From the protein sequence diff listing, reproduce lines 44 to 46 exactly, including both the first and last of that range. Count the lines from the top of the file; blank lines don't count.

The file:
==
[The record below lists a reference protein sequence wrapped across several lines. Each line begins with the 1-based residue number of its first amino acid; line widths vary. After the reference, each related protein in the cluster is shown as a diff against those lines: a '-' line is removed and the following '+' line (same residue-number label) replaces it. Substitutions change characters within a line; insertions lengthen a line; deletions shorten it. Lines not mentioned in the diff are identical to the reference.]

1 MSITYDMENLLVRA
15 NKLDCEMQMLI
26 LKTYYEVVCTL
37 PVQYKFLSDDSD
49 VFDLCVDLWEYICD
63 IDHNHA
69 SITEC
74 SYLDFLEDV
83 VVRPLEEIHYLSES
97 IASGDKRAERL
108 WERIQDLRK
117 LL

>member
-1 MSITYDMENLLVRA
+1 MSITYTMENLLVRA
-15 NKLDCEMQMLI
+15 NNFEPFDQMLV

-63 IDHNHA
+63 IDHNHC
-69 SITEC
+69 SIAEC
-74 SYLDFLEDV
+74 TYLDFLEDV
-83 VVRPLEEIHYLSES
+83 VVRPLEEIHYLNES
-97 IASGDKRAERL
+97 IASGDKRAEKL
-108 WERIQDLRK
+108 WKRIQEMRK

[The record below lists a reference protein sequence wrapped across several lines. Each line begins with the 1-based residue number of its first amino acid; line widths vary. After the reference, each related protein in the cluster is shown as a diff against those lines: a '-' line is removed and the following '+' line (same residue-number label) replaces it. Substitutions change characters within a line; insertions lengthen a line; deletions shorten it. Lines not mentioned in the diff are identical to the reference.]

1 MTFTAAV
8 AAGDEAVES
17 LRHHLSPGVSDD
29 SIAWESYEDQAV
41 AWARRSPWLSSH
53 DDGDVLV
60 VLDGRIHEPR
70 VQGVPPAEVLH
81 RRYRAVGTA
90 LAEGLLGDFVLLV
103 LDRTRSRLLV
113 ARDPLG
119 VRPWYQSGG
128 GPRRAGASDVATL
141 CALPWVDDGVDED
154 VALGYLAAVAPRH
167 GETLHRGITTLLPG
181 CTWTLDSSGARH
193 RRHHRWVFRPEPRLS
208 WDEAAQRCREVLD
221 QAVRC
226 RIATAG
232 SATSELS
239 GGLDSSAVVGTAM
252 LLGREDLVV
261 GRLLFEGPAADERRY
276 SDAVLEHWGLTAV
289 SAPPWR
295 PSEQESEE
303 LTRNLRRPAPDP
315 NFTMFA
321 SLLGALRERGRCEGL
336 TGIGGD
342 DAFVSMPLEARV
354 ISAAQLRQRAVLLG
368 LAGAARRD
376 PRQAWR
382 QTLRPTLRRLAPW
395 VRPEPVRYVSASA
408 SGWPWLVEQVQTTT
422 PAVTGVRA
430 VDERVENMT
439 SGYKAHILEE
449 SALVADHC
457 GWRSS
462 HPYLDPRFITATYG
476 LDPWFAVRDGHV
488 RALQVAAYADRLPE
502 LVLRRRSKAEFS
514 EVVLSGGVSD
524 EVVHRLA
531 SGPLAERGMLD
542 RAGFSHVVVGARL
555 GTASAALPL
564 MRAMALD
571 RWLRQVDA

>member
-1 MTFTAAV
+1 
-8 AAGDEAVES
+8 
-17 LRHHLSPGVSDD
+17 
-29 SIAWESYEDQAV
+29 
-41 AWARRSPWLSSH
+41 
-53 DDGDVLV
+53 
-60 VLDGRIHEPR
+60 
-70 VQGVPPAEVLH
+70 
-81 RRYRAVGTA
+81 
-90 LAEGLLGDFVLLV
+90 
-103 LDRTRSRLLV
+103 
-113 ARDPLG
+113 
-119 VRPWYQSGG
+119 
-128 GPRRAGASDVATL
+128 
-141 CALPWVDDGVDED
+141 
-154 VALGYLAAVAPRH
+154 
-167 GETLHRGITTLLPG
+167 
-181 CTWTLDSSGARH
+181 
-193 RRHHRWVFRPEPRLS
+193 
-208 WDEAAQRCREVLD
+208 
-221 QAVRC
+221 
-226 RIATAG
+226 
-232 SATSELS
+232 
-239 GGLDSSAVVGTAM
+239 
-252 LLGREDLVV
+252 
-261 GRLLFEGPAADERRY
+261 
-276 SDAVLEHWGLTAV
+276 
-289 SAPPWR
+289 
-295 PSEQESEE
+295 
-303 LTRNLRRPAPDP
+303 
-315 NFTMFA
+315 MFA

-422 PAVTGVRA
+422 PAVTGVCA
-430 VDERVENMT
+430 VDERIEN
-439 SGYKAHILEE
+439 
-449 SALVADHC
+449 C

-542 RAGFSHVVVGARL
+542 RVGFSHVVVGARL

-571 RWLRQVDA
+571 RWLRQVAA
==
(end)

119 VRPWYQSGG
128 GPRRAGASDVATL
141 CALPWVDDGVDED